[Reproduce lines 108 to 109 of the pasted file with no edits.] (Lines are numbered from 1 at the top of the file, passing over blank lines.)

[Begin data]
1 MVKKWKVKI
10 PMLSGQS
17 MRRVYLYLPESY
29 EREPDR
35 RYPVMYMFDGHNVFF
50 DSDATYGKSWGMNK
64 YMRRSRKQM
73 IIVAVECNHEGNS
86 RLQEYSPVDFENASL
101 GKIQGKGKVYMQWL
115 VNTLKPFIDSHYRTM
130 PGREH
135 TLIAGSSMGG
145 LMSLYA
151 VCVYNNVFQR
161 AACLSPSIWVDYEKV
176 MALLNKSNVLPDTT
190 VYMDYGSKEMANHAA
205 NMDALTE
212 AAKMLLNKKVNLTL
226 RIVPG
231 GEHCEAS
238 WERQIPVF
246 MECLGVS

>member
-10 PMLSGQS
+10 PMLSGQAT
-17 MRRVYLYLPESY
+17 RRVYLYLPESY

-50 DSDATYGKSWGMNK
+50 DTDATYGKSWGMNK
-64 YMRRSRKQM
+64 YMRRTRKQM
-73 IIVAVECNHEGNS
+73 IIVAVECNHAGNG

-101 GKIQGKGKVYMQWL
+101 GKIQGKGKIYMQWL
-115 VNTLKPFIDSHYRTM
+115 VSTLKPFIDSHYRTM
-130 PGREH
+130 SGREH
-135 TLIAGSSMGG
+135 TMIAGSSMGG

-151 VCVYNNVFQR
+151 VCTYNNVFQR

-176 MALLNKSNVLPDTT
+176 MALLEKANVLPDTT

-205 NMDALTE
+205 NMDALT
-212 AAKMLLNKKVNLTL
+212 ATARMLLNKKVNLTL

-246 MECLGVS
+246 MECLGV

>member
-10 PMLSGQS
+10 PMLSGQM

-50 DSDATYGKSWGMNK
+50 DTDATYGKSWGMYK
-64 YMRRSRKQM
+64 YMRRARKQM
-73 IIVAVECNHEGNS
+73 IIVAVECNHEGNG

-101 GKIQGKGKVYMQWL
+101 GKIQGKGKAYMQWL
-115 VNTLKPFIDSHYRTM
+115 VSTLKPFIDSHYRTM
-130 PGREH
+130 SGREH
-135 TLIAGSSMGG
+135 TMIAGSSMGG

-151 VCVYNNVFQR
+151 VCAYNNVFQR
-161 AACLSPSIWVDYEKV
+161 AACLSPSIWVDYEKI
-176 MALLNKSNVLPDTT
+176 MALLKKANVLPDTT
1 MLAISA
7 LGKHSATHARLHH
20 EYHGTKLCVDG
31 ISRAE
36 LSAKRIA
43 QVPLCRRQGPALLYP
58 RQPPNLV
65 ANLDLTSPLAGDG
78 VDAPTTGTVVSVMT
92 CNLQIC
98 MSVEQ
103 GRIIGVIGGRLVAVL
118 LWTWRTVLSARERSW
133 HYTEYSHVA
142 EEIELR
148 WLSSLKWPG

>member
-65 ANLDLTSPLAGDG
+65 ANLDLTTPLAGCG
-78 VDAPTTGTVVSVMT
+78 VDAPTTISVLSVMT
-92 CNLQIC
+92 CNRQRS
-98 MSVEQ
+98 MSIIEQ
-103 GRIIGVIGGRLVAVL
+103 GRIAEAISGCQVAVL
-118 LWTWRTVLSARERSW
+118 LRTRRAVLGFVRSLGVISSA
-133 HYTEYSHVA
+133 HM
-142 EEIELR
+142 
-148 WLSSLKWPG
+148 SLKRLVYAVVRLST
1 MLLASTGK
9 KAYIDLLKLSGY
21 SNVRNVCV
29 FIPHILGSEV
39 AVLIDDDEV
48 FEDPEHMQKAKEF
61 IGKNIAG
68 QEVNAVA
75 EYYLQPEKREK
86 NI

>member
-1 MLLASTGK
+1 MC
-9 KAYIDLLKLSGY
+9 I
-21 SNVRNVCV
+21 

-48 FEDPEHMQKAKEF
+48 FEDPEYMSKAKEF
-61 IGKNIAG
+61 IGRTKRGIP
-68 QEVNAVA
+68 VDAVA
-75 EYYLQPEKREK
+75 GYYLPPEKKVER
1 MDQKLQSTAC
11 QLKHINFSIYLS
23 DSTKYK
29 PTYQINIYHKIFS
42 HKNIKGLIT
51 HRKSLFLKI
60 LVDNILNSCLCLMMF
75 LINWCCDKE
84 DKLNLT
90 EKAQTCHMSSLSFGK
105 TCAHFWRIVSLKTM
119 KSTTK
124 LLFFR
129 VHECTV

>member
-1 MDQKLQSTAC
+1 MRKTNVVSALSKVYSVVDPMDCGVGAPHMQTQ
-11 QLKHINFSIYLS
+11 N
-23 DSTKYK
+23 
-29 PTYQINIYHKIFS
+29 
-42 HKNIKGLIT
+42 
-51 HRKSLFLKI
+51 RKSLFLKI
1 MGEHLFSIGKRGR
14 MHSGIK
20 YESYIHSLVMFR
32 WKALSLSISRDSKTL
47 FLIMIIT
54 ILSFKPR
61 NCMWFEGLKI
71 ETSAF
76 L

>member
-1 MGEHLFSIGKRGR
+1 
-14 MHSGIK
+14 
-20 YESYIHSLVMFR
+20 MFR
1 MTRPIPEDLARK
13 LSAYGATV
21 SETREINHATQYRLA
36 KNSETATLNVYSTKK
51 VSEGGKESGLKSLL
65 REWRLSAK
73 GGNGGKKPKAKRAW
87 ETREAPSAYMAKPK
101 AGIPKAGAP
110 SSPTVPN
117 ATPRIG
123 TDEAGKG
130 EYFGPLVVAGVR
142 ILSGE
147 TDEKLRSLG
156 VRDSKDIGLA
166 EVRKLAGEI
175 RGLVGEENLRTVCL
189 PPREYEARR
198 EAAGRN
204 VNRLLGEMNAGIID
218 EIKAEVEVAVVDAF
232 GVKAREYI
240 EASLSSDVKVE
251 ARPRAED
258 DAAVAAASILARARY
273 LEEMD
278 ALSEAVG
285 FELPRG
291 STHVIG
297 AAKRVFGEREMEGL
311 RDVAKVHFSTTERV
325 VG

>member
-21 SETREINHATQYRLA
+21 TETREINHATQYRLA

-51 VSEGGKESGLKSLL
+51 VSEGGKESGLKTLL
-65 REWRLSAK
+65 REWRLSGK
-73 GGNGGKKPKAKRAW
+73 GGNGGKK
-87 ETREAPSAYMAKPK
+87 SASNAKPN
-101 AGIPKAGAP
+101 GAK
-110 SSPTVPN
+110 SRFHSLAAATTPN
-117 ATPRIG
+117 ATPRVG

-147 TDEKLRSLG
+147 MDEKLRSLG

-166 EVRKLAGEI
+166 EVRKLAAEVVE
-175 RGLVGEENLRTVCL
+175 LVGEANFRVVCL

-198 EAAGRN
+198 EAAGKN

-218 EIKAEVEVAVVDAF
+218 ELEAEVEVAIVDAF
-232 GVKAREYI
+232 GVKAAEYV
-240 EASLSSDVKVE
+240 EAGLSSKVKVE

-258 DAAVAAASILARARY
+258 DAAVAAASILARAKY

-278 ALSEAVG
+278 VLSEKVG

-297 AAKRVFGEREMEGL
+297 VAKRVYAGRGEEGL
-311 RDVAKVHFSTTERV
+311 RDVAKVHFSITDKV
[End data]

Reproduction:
-142 EEIELR
+142 